Breast and Nipple Discharge Types and Symptoms: Should I See a Doctor?

Breast and Nipple Discharge: What It Could Mean: The fluid secretions that are seen to ooze out of the nipple in lactating or nonlactating matrons are termed as a nipple discharge. Each breast is made up of 15-20 milk ducts and the fluids are seen to be expelled out of one of these ducts. The fluids need to be either squeezed to remove or in some cases, seeps out by itself.

The nipple discharge is commonly seen during the reproductive years irrespective of women being pregnant, breastfeeding, or not pregnant. While in most cases nipple secretions are not something to worry but in some cases it can be an indication of some minor disorder.

Different Types of Nipple Discharge and Its Signs?

Nipple secretions can arise due to various reasons, the color of the discharge indicates the underlying cause. The different nipple secretions are commonly seen include White, cloudy, yellow, or pus-filled

These nipple fluids are commonly seen when the breast or nipple has contracted an infection.

Green: Predominantly this nipple discharge signifies the presence of cysts in the nipple or breasts.

Brown or cheese like : This nipple fluid is commonly seen in lactating mother when there is a milk duct blockage. Clear

A clear discharge, especially in one breast, is one of the indications of a probable breast leukemia that needs further medical attention.

Bloody: This nipple secretion is usually during the contraction of papilloma or can also be a sign of breast cancer.

The texture of the discharge may vary from thin, thick, or sticky. The secretion can be expelled from one or both the nipples and can seep out of its own or needs to be squeezed out.

Some of the common signs that are known to accompany the nipple secretion include

  • Breast tenderness
  • Bust pain
  • Swelling of the nipple
  • Presence of lumps in the breast or around the nipple.
  • Nipple deformations like inward, scaling, itching, dimpling, or color changes.
  • Redness in the bosom.
  • Changes in the bust size where one breast is larger than the other.
  • Missed menstrual cycle.
  • Fatigue.
  • Nausea or vomiting.

What Are The Causes of Nipple Discharge?

Pregnancy

Breast secretions are a commonly seen in pregnant women from the early conception stages. Clear secretions are noticed in the primary stages of conception which in the later stages may take on a watery or milky appearance.

Lactating Mothers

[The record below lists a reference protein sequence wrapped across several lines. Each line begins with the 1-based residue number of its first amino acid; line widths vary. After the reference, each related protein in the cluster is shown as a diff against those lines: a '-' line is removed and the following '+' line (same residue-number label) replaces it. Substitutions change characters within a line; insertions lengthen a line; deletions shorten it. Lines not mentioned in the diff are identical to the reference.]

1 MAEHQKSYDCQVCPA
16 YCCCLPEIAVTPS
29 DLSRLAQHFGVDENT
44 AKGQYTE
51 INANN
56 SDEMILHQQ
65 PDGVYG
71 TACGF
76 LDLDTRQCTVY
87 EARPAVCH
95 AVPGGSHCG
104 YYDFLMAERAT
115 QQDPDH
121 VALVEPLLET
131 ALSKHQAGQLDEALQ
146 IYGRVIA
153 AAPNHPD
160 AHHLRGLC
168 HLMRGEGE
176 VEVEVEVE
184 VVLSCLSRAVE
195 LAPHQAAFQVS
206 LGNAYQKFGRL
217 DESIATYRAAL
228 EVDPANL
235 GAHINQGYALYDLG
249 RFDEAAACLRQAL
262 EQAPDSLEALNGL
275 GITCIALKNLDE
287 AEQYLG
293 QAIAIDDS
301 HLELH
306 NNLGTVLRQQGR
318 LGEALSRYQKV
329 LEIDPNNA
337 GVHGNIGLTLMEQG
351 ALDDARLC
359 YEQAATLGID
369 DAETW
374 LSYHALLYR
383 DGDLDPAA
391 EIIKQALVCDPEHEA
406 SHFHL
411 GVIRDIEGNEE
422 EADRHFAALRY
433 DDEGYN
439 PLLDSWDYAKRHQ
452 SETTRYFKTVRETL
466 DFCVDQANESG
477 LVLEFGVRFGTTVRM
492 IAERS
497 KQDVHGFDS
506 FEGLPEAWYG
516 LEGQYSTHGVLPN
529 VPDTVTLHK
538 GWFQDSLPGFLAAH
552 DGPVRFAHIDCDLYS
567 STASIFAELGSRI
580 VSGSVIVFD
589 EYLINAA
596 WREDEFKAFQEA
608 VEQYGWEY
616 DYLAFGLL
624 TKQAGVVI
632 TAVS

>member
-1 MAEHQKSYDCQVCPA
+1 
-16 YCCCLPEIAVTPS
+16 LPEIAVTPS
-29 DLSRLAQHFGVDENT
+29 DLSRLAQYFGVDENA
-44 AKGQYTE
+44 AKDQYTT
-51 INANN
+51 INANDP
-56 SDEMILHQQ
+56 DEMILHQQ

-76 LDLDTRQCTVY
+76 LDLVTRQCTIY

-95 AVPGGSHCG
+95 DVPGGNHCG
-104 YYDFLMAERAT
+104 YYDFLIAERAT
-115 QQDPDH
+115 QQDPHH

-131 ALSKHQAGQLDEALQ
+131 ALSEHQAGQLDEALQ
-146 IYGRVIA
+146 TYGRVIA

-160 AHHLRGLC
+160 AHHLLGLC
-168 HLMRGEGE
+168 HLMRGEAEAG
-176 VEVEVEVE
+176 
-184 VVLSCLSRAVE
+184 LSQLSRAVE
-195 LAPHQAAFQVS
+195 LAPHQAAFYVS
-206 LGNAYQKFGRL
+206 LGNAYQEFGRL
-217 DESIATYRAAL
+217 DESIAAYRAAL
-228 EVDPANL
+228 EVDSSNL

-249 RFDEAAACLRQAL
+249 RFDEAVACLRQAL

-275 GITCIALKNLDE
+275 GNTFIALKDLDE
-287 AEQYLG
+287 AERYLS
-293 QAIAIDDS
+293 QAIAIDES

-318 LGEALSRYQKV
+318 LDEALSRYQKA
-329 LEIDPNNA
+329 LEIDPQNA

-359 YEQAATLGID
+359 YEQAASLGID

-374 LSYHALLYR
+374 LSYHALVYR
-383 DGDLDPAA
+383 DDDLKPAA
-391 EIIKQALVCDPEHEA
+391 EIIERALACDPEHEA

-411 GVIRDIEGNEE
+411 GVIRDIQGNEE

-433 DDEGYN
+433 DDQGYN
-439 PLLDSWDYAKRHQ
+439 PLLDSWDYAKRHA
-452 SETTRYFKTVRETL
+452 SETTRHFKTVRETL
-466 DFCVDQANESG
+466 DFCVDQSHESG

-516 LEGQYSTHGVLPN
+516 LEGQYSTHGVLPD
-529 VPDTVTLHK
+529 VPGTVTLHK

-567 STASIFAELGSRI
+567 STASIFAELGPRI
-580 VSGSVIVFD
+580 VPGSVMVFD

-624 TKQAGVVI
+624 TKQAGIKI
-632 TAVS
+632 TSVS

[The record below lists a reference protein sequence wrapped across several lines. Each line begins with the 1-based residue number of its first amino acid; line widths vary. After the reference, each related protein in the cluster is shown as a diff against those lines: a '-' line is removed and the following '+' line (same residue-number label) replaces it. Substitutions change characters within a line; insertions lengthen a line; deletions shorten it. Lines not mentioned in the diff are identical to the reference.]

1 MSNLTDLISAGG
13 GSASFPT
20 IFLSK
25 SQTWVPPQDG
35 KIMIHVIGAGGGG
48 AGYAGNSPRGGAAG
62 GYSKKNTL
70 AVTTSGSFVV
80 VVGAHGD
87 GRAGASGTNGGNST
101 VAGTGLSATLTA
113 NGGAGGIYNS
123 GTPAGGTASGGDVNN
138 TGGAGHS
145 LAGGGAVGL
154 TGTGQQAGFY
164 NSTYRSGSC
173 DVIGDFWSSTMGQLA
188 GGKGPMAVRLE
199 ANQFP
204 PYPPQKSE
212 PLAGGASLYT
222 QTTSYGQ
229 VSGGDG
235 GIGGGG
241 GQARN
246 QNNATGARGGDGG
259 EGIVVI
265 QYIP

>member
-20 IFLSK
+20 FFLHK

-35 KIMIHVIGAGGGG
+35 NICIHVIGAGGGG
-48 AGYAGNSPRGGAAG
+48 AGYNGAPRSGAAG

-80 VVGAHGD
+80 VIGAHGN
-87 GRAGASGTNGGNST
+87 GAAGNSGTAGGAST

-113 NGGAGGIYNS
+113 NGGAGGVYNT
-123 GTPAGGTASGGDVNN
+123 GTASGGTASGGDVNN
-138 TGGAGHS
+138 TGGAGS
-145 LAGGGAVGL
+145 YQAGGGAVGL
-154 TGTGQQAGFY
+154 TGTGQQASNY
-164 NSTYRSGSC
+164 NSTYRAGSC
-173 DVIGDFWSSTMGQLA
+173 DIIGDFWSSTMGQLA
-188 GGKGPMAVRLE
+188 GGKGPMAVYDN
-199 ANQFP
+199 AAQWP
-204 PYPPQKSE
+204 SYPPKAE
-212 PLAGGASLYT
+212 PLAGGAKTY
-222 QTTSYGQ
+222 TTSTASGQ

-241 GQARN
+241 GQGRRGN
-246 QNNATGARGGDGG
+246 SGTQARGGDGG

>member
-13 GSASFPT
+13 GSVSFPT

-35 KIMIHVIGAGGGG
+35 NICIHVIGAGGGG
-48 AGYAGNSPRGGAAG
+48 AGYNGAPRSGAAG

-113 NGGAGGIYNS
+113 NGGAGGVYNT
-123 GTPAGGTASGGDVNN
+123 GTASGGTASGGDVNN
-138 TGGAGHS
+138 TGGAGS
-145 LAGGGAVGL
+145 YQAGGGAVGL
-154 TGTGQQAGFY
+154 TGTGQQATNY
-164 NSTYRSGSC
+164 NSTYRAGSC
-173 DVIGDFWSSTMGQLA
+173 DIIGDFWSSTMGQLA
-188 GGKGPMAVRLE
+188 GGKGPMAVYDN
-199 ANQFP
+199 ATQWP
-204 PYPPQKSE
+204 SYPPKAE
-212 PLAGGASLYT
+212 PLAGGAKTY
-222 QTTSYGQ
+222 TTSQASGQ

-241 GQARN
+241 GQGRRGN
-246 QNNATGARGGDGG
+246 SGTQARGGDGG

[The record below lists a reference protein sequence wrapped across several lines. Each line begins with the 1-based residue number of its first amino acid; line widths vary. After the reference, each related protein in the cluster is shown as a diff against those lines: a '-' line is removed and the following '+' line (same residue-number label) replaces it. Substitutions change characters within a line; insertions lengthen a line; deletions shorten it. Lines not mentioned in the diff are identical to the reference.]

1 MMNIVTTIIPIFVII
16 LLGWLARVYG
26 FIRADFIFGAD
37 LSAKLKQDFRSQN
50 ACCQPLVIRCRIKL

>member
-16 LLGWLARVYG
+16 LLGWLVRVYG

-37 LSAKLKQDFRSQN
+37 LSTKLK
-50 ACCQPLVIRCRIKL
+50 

Breastfeeding mothers will notice nipple discharge up to three years posts stopping to breastfeed.

Stimulation

The nipples have a tendency to secrete fluid when they are either squeezed or stimulated. Normally when the nipple rubs excessively with the tight fitting bra nipple secretions are noticed. Even in vigorous, physical training nipple discharges can take place.

However, even in nonpregnant and nonfeeding mothers, the expulsion of nipple fluid is also seen. The other probable causes of experiencing breast discharges include:

  • Oral contraceptive pills.
  • Bust infections or pustules.
  • Duct papilloma a harmless wart-like growth seen in the milk duct.
  • Anti-depressants and tranquilizers that increase the milk-producing hormone prolactin.
  • Increased nipple and breast stimulation.
  • Fibrocystic bust disease.
  • Hormonal imbalances during menstrual or menopausal stages.
  • Breast injury.
  • Mammary duct blockage.
  • A non-leukemic tumor of the pituitary gland termed as “prolactinoma”.
  • Hypothyroidism
  • Bust leukemia

What can be the reason behind abnormal bust secretions?

A preliminary medical examination will help to determine if the nipple secretion is normal or abnormal.

If the medical examiner detects the breast discharge to be an abnormal one they will further prescribe some tests to be conducted which will give the exact cause of the nipple discharge.

What are the laboratory tests that are routinely performed for an abnormal breast discharge?

The tests predominantly prescribed to detect the abnormal areola secretions include:

  • Lab analysis of the secreted fluid.
  • Routine blood and urine tests to rule out pregnancy chances.
  • Mammogram or ultrasound of one or both busts.
  • A computed tomographical scan of the brain.
  • Biopsy: surgical excision and testing of one or more ducts in the areola.